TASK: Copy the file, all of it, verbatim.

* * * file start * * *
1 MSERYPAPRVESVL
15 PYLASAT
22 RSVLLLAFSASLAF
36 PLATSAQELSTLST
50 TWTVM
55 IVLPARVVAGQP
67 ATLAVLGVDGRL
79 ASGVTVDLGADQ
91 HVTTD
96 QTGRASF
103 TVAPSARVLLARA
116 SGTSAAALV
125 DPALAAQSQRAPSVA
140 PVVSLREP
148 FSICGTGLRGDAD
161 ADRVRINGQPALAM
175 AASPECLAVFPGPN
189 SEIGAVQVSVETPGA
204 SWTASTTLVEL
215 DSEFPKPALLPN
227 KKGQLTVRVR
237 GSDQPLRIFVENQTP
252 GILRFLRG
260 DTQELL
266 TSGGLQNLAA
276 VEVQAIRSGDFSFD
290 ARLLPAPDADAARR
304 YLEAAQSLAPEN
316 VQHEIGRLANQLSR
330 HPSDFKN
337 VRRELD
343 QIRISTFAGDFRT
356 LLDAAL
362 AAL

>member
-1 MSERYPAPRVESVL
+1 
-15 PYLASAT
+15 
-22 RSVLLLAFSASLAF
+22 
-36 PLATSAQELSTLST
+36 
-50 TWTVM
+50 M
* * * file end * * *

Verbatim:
1 MSERYPAPRVESVL
15 PYLASAT
22 RSVLLLAFSASLAF
36 PLATSAQELSTLST
50 TWTVM
55 IVLPARVVAGQP
67 ATLAVLGVDGRL
79 ASGVTVDLGADQ
91 HVTTD
96 QTGRASF
103 TVAPSARVLLARA
116 SGTSAAALV
125 DPALAAQSQRAPSVA
140 PVVSLREP
148 FSICGTGLRGDAD
161 ADRVRINGQPALAM
175 AASPECLAVFPGPN
189 SEIGAVQVSVETPGA
204 SWTASTTLVEL
215 DSEFPKPALLPN
227 KKGQLTVRVR
237 GSDQPLRIFVENQTP
252 GILRFLRG
260 DTQELL
266 TSGGLQNLAA
276 VEVQAIRSGDFSFD
290 ARLLPAPDADAARR
304 YLEAAQSLAPEN
316 VQHEIGRLANQLSR
330 HPSDFKN
337 VRRELD
343 QIRISTFAGDFRT
356 LLDAAL
362 AAL

>member
-1 MSERYPAPRVESVL
+1 
-15 PYLASAT
+15 
-22 RSVLLLAFSASLAF
+22 
-36 PLATSAQELSTLST
+36 
-50 TWTVM
+50 M